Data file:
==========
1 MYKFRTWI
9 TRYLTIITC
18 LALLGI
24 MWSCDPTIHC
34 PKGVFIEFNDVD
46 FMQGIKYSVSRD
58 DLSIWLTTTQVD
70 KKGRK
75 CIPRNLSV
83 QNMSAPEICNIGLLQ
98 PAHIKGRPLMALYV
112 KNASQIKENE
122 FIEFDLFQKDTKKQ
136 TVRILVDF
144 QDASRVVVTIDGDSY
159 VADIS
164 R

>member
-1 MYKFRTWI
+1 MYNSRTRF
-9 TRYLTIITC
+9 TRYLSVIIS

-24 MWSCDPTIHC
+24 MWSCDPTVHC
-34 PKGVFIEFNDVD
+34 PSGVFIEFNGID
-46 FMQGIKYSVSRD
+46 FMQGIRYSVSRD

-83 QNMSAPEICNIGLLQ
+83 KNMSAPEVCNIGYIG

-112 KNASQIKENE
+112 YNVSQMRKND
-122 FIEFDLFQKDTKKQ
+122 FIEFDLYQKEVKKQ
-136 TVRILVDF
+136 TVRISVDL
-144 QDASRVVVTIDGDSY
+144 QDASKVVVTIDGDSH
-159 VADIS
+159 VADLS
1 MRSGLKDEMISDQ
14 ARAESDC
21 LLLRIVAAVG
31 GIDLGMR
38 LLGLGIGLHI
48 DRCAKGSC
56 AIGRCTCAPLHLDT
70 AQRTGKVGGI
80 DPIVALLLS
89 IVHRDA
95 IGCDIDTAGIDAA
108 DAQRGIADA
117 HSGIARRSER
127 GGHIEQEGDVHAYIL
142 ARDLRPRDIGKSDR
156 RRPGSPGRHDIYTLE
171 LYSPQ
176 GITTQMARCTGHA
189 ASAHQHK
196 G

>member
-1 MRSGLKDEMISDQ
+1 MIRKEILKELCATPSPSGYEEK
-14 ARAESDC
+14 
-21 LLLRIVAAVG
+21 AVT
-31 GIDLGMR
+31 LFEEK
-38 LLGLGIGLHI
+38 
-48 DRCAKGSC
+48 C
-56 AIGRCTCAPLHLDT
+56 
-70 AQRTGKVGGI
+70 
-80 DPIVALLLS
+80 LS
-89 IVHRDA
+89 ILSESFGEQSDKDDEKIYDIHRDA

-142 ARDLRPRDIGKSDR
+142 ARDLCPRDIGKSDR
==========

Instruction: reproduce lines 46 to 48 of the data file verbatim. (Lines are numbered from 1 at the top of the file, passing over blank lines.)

48 DRCAKGSC
56 AIGRCTCAPLHLDT
70 AQRTGKVGGI